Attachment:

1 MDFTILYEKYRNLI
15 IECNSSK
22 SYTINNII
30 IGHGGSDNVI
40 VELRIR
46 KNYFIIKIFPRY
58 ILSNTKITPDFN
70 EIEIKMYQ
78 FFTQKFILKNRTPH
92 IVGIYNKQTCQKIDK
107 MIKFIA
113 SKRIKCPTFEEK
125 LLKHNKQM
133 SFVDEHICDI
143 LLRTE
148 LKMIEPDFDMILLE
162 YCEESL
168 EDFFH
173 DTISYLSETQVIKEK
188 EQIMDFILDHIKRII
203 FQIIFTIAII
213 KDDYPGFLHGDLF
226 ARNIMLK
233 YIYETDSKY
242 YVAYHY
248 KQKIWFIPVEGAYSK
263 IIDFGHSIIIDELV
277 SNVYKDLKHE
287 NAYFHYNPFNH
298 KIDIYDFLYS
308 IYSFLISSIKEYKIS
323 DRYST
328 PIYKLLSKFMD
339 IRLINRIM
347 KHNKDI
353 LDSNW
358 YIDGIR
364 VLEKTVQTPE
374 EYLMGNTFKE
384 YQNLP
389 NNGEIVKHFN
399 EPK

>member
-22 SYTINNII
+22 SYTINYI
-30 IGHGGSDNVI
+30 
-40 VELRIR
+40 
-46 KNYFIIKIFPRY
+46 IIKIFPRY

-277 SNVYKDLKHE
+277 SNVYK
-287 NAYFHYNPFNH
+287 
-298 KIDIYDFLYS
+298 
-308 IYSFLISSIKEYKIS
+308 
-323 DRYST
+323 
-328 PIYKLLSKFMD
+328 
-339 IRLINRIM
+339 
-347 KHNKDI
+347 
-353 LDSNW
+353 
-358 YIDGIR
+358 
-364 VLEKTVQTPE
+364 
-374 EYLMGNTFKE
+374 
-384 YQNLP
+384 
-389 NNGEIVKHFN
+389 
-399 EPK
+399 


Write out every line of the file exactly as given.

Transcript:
1 MDFTILYEKYRNLI
15 IECNSSK
22 SYTINNII
30 IGHGGSDNVI
40 VELRIR
46 KNYFIIKIFPRY
58 ILSNTKITPDFN
70 EIEIKMYQ
78 FFTQKFILKNRTPH
92 IVGIYNKQTCQKIDK
107 MIKFIA
113 SKRIKCPTFEEK
125 LLKHNKQM
133 SFVDEHICDI
143 LLRTE
148 LKMIEPDFDMILLE
162 YCEESL
168 EDFFH
173 DTISYLSETQVIKEK
188 EQIMDFILDHIKRII
203 FQIIFTIAII
213 KDDYPGFLHGDLF
226 ARNIMLK
233 YIYETDSKY
242 YVAYHY
248 KQKIWFIPVEGAYSK
263 IIDFGHSIIIDELV
277 SNVYKDLKHE
287 NAYFHYNPFNH
298 KIDIYDFLYS
308 IYSFLISSIKEYKIS
323 DRYST
328 PIYKLLSKFMD
339 IRLINRIM
347 KHNKDI
353 LDSNW
358 YIDGIR
364 VLEKTVQTPE
374 EYLMGNTFKE
384 YQNLP
389 NNGEIVKHFN
399 EPK

>member
-22 SYTINNII
+22 SYTINYI
-30 IGHGGSDNVI
+30 
-40 VELRIR
+40 
-46 KNYFIIKIFPRY
+46 IIKIFPRY

-277 SNVYKDLKHE
+277 SNVYK
-287 NAYFHYNPFNH
+287 
-298 KIDIYDFLYS
+298 
-308 IYSFLISSIKEYKIS
+308 
-323 DRYST
+323 
-328 PIYKLLSKFMD
+328 
-339 IRLINRIM
+339 
-347 KHNKDI
+347 
-353 LDSNW
+353 
-358 YIDGIR
+358 
-364 VLEKTVQTPE
+364 
-374 EYLMGNTFKE
+374 
-384 YQNLP
+384 
-389 NNGEIVKHFN
+389 
-399 EPK
+399 